High frequency of Polio-like Enterovirus C strains with differential clustering of CVA-13 and EV-C99 subgenotypes in a cohort of Malawian children
Enteroviruses (EVs) are among the most commonly detected viruses infecting humans worldwide. Although the prevalence of EVs is widely studied, the status of EV prevalence in sub-Saharan Africa remains largely unknown. The objective of our present study was therefore to increase our knowledge on EV circulation in sub-Saharan Africa. We obtained 749 fecal samples from a cross-sectional study conducted on Malawian children aged 6 to 60 months. We tested the samples for the presence of EVs using real time PCR, and typed the positive samples based on partial viral protein 1 (VP1) sequences. A large proportion of the samples was EV positive (89.9%). 12.9% of the typed samples belonged to EV species A (EV-A), 48.6% to species B (EV-B) and 38.5% to species C (EV-C). More than half of the EV-C strains (53%) belonged to subgroup C containing, among others, Poliovirus (PV) 1-3. The serotype most frequently isolated in our study was CVA-13, followed by EV-C99. The strains of CVA-13 showed a vast genetic diversity, possibly representing a new cluster, ‘F’. The majority of the EV-C99 strains grouped together as cluster B. In conclusion, this study showed a vast circulation of EVs among Malawian children, with an EV prevalence of 89.9%. Identification of prevalences for species EV-C comparable to our study (38.5%) have only previously been reported in sub-Saharan Africa, and EV-C is rarely found outside of this region. The data found in this study are an important contribution to our current knowledge of EV epidemiology within sub-Saharan Africa.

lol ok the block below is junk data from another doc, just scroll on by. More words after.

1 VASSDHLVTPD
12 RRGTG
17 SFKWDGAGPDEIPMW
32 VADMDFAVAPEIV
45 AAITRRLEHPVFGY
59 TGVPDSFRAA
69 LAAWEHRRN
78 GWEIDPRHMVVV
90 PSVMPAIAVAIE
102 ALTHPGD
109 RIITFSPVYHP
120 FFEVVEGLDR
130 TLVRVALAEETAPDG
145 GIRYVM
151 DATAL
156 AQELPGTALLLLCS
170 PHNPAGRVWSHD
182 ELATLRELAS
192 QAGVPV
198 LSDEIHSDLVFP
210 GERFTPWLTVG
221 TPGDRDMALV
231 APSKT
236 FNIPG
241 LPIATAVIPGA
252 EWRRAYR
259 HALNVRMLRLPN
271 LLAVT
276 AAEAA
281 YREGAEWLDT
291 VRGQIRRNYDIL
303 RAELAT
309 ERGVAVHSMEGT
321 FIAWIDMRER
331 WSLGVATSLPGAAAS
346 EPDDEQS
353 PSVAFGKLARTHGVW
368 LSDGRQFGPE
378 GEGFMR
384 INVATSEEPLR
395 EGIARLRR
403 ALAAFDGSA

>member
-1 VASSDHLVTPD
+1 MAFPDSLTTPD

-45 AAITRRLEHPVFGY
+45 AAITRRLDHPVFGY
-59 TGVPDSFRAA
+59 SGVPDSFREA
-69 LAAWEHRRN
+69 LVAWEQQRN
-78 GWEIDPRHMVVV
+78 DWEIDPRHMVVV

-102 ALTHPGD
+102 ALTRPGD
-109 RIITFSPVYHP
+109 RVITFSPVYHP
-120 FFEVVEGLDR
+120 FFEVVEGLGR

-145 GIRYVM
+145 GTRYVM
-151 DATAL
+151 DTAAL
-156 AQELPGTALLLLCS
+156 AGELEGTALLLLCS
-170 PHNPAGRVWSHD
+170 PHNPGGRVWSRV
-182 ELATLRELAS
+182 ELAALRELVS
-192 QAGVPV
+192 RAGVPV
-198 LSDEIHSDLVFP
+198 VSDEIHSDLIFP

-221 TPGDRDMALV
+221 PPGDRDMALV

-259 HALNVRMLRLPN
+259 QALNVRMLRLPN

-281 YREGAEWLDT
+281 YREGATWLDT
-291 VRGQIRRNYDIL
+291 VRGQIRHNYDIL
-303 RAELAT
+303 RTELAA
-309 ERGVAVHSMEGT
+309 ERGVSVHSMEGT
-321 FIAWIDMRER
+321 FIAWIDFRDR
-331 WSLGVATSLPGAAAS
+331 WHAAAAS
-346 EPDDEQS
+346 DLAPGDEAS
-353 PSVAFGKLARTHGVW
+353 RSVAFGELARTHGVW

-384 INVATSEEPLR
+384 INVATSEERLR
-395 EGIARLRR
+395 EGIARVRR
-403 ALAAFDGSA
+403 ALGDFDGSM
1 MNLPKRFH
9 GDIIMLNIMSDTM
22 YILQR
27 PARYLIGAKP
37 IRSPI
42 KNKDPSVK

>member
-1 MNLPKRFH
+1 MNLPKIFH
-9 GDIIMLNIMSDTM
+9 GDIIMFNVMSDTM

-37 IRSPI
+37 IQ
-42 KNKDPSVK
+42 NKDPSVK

|Persistent URL||dx.doi.org/10.1007/s00705-018-3878-7, hdl.handle.net/1765/107184|
|Journal||Archives of Virology|
Brouwer, L. (Lieke), van der Sanden, S.M.G, Calis, J.C.J. (Job C. J.), Bruning, A.H.L. (Andrea H. L.), Wang, S. (Steven), Wildenbeest, J.G. (Joanne G.), … Wolthers, K.C. (2018). High frequency of Polio-like Enterovirus C strains with differential clustering of CVA-13 and EV-C99 subgenotypes in a cohort of Malawian children. Archives of Virology, 1–9. doi:10.1007/s00705-018-3878-7